Department for Levelling Up, Housing & Communities
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New vision to deliver North East Renaissance
Plans for a sustainable social and economic renaissance in the North East were set out today by Communities Minister Baroness Andrews.
A new vision to deliver jobs, homes and infrastructure to the region up to 2021 was unveiled in the North East of England Plan, the revised Regional Spatial Strategy (RSS).
Publication of the final plan follows comprehensive public consultation and independent examination process.
The Plan sets out to deliver 128,900 new homes (7,600 a year) by 2021 to meet housing needs. With people living longer and more and more choosing to live alone households are projected to grow in the region by at least 6,647 a year up to 2021.
The Plan focuses on accelerating economic development within the Tyne and Wear and Tees Valley City-Regions as well as creating a vibrant rural economy. Gross Value Added growth is expected to accelerate averaging 2.8% per annum (over 04-21). Areas including the Tyne River Corridor, the River Wear Corridor, Durham City, South East Northumberland, the Durham and Rural Coalfield areas and East Cleveland have been identified as key development areas.
The Plan supports recently announced goals to create up to 73,000 new jobs in the North East by 2016 as set out in the Regional Economic Strategy. 3,400 hectares of land is identified for new business. Land for growth has been specifically reserved at Key Employment Locations: Newcastle Great Park; Newburn Riverside, Baltic Business Quarter, West Hartford, Cramlington, NorthEast Technology Park, Sedgefield; Wynyard, Stockton/Hartlepool; Heighington Lane West, Newton Aycliffe; Faverdale, Darlington.
In addition to mainstream infrastructure funding the Government is making millions more available through the Community Infrastructure Fund and Housing and Planning Delivery Grants, which will incentivise councils to increase housing supply sustainably. The Second Round of New Growth Point areas to be announced shortly will include the North of England for the first time.
Communities Minister Baroness Andrews said:
"This plan is about realising the full potential of the North East through major social and economic renaissance. We want to deliver a high quality of life for present and future generations by addressing housing shortages, strengthening the economy, modernising transport networks, protecting the environment and tackling climate change.
"Beyond the short term squeeze of the credit crunch the population is ageing, more people are choosing to live alone and new households are growing faster than new homes. If more homes are not built now older people will have fewer choices, and the housing ladder will get even further out of reach leaving the next generation with nowhere to live.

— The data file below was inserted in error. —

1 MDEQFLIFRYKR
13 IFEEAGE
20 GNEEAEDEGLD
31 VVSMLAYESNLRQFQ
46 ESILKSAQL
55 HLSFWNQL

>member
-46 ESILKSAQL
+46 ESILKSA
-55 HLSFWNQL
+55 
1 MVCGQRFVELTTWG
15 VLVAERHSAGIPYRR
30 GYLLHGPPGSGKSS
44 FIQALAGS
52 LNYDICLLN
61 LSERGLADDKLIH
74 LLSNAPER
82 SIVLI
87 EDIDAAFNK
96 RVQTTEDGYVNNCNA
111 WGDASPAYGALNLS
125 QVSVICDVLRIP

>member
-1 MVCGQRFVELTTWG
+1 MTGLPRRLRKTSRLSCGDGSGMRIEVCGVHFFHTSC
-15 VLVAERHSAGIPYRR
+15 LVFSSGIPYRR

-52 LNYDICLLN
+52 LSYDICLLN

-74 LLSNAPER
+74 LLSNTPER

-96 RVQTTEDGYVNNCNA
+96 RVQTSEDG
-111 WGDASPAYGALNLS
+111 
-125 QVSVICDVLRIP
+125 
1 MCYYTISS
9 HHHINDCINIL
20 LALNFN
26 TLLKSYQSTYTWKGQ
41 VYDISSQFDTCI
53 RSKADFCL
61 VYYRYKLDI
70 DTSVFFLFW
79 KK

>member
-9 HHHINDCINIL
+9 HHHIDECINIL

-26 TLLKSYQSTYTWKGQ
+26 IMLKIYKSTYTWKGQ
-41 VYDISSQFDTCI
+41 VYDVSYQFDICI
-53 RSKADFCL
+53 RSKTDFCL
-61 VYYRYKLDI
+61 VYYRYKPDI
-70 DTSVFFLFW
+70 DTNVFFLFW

"This North East Plan sets out a vision for reducing the social and economic gap between the North East and other regions while building upon its distinctive strengths and assets."
The Plan also addresses major transport, waste and environmental issues in the North East.
A modern transport system that supports the economy and improves accessibility to and within the region is a priority. Spending on the region's transport network has risen by 30% in the last five years from £481million to £623million. The Plan promotes better public transport, improved parking and tackles congestion problems. Major capital investment will be available for schemes that can deliver on time and on budget.
The plan also puts tackling climate change high on the agenda to support national targets to reduce CO2 by 60% by 2050. It sets an interim 10% renewable energy target until councils are able to bring forward their own challenging targets for new developments.
Summary of key points in the plan:
* Higher housing growth to deliver 128,900 new homes by 2021 (7,600 a year) to address housing shortages and affordability issues in the region.
* An accelerated GVA growth averaging 2.8% per annum (over 04-21). Increased population with more people taking advantage of local jobs, services and better quality housing.
* Priority Areas for development, regeneration and conservation - the Tyne River Corridor, the River Wear Corridor, Durham City, urban areas of the Tees Valley, South East Northumberland, the Durham and Rural Coalfield areas, East Cleveland and other Regeneration Towns and Rural Service Centres.
* 3400 hectares of land to boost local jobs in Key Employment locations at NewcastleGreat Park; Newburn Riverside, Newcastle; Baltic Business Quarter; West Hartford, Cramlington; NorthEast Technology Park, Sedgefield; Wynyard in Stockton/Hartlepool; Heighington Lane West, Newton Aycliffe; Faverdale, Darlington.
* Support development in rural communities including improved public transport and the delivery of affordable housing.
* A sustainable Regional Transport Strategy for improving public transport, rail links, parking policies and tackling congestion. Including A1/East Coast Main Line; A19/Durham Coast rail line; A66/Tees Valley rail line; A69/Tyne Valley rail line.
* Major transport studies on congestion levels for the A1 through County Durham and the A19/A66/A174 in Tees Valley. A second round of Regional Funding Allocation for further projects is expected to be announced later this year.